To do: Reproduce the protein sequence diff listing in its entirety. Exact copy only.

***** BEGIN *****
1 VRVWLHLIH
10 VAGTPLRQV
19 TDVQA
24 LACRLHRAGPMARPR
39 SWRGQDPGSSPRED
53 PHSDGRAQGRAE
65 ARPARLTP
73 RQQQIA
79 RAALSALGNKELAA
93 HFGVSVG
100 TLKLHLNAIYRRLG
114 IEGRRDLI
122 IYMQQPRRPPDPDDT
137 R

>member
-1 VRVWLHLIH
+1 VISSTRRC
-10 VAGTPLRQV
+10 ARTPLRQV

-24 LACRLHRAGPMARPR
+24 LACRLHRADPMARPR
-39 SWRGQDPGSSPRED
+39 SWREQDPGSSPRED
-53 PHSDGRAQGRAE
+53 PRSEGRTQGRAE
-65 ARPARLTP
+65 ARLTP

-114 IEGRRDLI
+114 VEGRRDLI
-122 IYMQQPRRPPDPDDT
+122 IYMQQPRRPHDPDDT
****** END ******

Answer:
1 VRVWLHLIH
10 VAGTPLRQV
19 TDVQA
24 LACRLHRAGPMARPR
39 SWRGQDPGSSPRED
53 PHSDGRAQGRAE
65 ARPARLTP
73 RQQQIA
79 RAALSALGNKELAA
93 HFGVSVG
100 TLKLHLNAIYRRLG
114 IEGRRDLI
122 IYMQQPRRPPDPDDT
137 R

>member
-1 VRVWLHLIH
+1 VISSTRRC
-10 VAGTPLRQV
+10 ARTPLRQV

-24 LACRLHRAGPMARPR
+24 LACRLHRADPMARPR
-39 SWRGQDPGSSPRED
+39 SWREQDPGSSPRED
-53 PHSDGRAQGRAE
+53 PRSEGRTQGRAE
-65 ARPARLTP
+65 ARLTP

-114 IEGRRDLI
+114 VEGRRDLI
-122 IYMQQPRRPPDPDDT
+122 IYMQQPRRPHDPDDT